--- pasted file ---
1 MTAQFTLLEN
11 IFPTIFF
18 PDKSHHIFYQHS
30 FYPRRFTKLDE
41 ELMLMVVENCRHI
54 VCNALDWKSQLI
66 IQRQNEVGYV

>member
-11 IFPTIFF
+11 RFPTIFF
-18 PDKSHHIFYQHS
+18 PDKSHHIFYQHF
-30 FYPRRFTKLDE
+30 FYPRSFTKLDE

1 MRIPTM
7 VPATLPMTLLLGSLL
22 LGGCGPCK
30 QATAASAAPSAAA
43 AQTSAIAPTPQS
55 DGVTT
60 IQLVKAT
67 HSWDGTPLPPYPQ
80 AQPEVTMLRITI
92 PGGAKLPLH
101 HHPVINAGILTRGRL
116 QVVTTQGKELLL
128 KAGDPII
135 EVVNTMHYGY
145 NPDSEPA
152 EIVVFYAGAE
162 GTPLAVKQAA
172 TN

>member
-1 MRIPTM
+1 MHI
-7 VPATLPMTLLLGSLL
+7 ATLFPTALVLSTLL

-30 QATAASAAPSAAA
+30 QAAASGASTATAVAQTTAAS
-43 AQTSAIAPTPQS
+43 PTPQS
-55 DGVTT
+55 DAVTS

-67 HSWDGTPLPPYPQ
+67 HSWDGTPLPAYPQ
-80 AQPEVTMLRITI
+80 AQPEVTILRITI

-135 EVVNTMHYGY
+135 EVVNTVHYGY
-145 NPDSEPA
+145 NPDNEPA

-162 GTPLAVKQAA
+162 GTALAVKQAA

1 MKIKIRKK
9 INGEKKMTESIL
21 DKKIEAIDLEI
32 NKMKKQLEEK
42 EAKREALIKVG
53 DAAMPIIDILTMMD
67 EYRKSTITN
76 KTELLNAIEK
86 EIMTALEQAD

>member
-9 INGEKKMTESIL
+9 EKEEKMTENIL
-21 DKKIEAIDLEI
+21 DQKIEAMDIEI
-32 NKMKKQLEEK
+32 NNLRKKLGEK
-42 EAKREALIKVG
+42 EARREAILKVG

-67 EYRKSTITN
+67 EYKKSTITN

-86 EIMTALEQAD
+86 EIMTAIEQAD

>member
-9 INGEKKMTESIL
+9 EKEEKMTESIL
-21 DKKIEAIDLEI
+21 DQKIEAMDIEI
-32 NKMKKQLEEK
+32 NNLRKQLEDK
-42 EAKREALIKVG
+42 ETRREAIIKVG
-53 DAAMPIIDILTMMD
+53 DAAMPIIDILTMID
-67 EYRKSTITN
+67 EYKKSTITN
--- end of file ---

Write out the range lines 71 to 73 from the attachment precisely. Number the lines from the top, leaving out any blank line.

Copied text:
+42 EARREAILKVG

-67 EYRKSTITN
+67 EYKKSTITN